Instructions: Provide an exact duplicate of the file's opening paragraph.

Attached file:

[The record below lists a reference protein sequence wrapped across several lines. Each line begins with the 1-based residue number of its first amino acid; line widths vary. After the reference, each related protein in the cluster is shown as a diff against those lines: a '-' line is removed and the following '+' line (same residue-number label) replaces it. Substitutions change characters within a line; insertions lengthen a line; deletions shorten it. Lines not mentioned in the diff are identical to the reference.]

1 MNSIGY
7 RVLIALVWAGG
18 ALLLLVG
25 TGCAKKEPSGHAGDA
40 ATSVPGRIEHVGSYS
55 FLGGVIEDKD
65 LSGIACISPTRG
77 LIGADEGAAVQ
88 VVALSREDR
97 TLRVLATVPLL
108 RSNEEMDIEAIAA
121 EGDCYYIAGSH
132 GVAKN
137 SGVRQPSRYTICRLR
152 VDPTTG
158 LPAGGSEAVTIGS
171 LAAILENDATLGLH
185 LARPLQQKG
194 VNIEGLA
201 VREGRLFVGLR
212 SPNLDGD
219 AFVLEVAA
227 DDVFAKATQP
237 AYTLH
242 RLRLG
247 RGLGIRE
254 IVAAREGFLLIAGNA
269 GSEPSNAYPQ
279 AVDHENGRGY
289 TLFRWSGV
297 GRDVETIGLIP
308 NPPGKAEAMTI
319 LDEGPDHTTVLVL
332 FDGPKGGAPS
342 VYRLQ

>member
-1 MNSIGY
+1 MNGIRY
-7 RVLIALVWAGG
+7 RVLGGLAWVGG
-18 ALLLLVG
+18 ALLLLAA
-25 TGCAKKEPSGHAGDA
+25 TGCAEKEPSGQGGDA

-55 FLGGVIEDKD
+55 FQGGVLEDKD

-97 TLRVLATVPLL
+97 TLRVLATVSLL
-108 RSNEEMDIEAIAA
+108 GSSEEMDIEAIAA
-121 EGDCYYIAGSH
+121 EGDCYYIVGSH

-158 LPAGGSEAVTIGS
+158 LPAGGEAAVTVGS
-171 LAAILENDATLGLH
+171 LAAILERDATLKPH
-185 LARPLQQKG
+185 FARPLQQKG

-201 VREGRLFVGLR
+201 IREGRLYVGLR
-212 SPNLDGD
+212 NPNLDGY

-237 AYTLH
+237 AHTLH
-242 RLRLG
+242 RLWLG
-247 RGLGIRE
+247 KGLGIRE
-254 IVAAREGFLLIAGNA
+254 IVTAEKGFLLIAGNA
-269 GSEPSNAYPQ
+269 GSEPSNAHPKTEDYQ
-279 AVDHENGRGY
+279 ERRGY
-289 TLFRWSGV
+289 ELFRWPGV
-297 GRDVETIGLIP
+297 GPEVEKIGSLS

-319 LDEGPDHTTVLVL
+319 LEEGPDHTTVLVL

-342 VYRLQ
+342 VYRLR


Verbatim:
[The record below lists a reference protein sequence wrapped across several lines. Each line begins with the 1-based residue number of its first amino acid; line widths vary. After the reference, each related protein in the cluster is shown as a diff against those lines: a '-' line is removed and the following '+' line (same residue-number label) replaces it. Substitutions change characters within a line; insertions lengthen a line; deletions shorten it. Lines not mentioned in the diff are identical to the reference.]